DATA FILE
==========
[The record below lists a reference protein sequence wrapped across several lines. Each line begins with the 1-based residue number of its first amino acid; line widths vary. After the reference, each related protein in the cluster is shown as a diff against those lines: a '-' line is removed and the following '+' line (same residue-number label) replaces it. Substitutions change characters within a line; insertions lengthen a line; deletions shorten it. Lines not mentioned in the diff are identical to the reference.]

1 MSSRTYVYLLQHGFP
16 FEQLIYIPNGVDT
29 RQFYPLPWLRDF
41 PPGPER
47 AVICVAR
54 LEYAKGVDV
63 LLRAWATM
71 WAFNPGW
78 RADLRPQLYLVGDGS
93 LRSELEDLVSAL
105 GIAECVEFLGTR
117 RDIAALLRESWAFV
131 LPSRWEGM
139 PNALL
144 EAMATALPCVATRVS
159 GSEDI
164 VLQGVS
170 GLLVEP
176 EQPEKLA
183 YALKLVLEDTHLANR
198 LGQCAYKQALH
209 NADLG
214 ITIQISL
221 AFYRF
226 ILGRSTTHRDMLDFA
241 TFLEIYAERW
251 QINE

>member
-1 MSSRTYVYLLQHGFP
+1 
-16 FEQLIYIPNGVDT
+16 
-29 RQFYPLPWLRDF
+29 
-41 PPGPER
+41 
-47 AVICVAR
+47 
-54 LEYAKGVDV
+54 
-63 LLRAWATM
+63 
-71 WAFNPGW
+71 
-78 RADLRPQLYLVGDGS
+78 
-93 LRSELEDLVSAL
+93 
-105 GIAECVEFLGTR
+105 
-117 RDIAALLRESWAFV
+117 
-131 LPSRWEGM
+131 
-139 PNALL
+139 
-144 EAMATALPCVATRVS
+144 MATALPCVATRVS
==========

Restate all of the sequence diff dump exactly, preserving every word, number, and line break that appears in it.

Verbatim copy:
[The record below lists a reference protein sequence wrapped across several lines. Each line begins with the 1-based residue number of its first amino acid; line widths vary. After the reference, each related protein in the cluster is shown as a diff against those lines: a '-' line is removed and the following '+' line (same residue-number label) replaces it. Substitutions change characters within a line; insertions lengthen a line; deletions shorten it. Lines not mentioned in the diff are identical to the reference.]

1 MSSRTYVYLLQHGFP
16 FEQLIYIPNGVDT
29 RQFYPLPWLRDF
41 PPGPER
47 AVICVAR
54 LEYAKGVDV
63 LLRAWATM
71 WAFNPGW
78 RADLRPQLYLVGDGS
93 LRSELEDLVSAL
105 GIAECVEFLGTR
117 RDIAALLRESWAFV
131 LPSRWEGM
139 PNALL
144 EAMATALPCVATRVS
159 GSEDI
164 VLQGVS
170 GLLVEP
176 EQPEKLA
183 YALKLVLEDTHLANR
198 LGQCAYKQALH
209 NADLG
214 ITIQISL
221 AFYRF
226 ILGRSTTHRDMLDFA
241 TFLEIYAERW
251 QINE

>member
-1 MSSRTYVYLLQHGFP
+1 
-16 FEQLIYIPNGVDT
+16 
-29 RQFYPLPWLRDF
+29 
-41 PPGPER
+41 
-47 AVICVAR
+47 
-54 LEYAKGVDV
+54 
-63 LLRAWATM
+63 
-71 WAFNPGW
+71 
-78 RADLRPQLYLVGDGS
+78 
-93 LRSELEDLVSAL
+93 
-105 GIAECVEFLGTR
+105 
-117 RDIAALLRESWAFV
+117 
-131 LPSRWEGM
+131 
-139 PNALL
+139 
-144 EAMATALPCVATRVS
+144 MATALPCVATRVS